If you did not already know, September is National Literacy Month. This sets the perfect stage for one of the stories in this insert. Allan Greenspan, an American Economist, said it best “To succeed, you will soon learn, as I did, the importance of a solid foundation in the basics of education – literacy, both verbal and numerical, and communication skills”. Whilst children in Early Childhood Development (ECD) centres are learning different colours and shapes, numbers and new words, I am also learning new things.

The second phase of Information Management System (IMS) Project is to get all the sites that Zola found, on to the road towards Partial Care Registration. To clarify, it is a legal requirement for any person taking care of 6 or more children on behalf of their parents or care givers, to register that site as a partial care facility to ensure that the children are free from any harm, and that they receive appropriate brain stimulation for their age.

So one thing I had to learn is to get comfortable with the Work Flow Board that was developed to help social workers manage their workloads and to facilitate easy identification of blockages in the registration process. I needed to befriend the board, talk to the board, and play around with the board. This involved us all getting stuck in (the new recruits) by standing on chairs, fighting over whether we thought the board was straight, which it wasn’t, drilling holes into the wall, and trying to avoid drilling holes into any body parts.

Testing out the IMS Work Flow Board

Testing out the IMS Work Flow Board

I often hear a lot of organisations’ names being thrown around the office, Nal’ibali happened to stick in my head. So I did a bit of digging and found out that they are all about literacy. Nal’ibali issues newspapers every month with children’s stories that can be cut up and turned into a book for ECD centre practitioners to read to the kids. On a site visit in Vulamehlo to Senzasonke Creche, I saw even more of what Nal’ibali are doing to change the future by impacting the lives of children today. They train teachers on how they should read to children, with participation the children’s participation (referred to as Magic Carpet), but also encourage children to tell their own stories, where the teachers act as scribes so that the kids can take their stories home. Resources are scarcer in rural communities, however, Nal’ibali have attempted to close this gap by providing reading books to centres that they have trained.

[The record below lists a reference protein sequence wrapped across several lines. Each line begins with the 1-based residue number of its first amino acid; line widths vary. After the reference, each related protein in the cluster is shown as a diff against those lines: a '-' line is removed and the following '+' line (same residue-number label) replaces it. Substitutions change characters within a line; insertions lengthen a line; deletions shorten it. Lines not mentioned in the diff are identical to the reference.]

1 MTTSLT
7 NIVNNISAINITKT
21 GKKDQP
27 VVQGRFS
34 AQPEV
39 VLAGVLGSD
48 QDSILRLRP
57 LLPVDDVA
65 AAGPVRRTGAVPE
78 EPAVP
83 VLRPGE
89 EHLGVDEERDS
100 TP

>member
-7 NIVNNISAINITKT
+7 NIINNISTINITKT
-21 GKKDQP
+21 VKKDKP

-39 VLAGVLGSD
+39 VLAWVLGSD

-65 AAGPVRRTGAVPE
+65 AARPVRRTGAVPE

Little boy reading a book provided by Nal'ibali

Little boy reading a book provided by Nal’ibali

Recently I have found myself in rooms with seemingly important people. Learning how these people interact, what is important to them and how to have productive conversations. One of the social workers that I will be working with was very eager to share the dress code in service offices that I will have to adhere to, especially for occasions where a visit to the ”Induna” (local traditional leadership). I also had to learn how to read a baby’s facial expression just before they are about to vomit because this cute baby (picture below) managed to catch me unawares! I had to react very quickly to avoid imminent disaster.

Satisfied face of a baby that has just vomited

Satisfied face of a baby that has just vomited

Mr Bull: King of the road

Mr Bull: King of the road in Harding